Only read this if you are quite young?

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posted on Feb, 4 2012 @ 12:04 PM
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A very touching poem and a stark reminder of the reality of aging and death. Yet, it also illustrates the contribution we all can potentially make and not even know it.

The worldwide average lifespan of humans is about 67.2 years. en.wikipedia.org...

There doesn't appear to exist any technology which can reverse the aging process. However there are specialists (longevity doctors) who treat aging as a disease.

By carefully "reverse engineering" the aging process, it may someday be possible to halt or reverse aging (if it hasn't already been done somewhere only to be enjoyed by TPTB)

It was once explained to me that part of the aging process is like making copies of an old VHS tape. Our stem cells use the current copy (DNA which is always degrading due to telomere and other damage) to rebuild the cells in our bodies on a continual basis. The result is wrinkles, gray hair and a host of other ailments as we continue to age.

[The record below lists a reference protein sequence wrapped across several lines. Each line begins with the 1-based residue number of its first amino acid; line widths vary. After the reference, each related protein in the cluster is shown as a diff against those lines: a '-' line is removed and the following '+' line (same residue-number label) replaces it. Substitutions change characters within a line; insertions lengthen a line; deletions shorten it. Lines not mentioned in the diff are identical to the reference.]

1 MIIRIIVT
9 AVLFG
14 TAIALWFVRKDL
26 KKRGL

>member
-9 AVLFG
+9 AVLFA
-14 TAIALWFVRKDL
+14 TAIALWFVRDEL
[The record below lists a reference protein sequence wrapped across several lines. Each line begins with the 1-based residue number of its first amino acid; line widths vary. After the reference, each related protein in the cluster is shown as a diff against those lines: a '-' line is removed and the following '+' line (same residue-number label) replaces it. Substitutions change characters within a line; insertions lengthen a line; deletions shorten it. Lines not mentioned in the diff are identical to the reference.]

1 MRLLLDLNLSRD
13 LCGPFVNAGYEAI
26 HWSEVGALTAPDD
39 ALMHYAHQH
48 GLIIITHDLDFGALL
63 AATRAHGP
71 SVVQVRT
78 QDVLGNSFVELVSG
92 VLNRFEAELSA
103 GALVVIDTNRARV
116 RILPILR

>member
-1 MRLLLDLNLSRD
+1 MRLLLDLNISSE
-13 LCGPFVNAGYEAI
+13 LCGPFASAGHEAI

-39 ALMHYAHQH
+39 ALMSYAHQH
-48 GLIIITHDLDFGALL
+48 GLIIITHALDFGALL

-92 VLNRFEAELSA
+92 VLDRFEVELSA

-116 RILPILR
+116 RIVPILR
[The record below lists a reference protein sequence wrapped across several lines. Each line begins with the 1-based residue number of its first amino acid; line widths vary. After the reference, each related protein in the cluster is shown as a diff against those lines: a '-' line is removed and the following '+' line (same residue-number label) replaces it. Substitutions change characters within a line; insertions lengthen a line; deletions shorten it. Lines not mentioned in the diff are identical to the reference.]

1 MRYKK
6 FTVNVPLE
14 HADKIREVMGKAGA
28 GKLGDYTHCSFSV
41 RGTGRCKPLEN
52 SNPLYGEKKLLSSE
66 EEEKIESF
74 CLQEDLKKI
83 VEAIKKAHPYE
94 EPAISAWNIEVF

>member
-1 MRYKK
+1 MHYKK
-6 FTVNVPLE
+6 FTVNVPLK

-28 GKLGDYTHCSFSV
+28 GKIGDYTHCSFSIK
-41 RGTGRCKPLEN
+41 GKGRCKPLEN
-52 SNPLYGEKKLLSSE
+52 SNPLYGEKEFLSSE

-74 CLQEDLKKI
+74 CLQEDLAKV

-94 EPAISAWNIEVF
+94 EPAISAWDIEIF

It may someday be possible to collect and store samples (umbilical cord fluid at birth) and stem cells (at approx. 18 years of age) and use them later in life to help the body correctly rebuild itself with all the benefits of youth indefinitely.

This type of technique (use of a person's own stem cells) is currently being used to treat certain types of heart disease.

If time truly is money, then theoretically, we are all born into great wealth.

Thank you for sharing your find with all of us.

reply to post by dr treg
 




posted on Feb, 4 2012 @ 12:29 PM
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I felt very touched emotionally by the poem. It hit close to home as I am now caring for my 91 year old mother. She was born with many health related problems and really wasn't expected to live this long...My father and she adopted me in their late 40's and I was a rebellious teenager. Not the average but, really bad. I spent years fighting the fact that they loved me and sacrifced for me and never turned away. I wondered why was I saved and given this life and not my brother and sister who were left behind.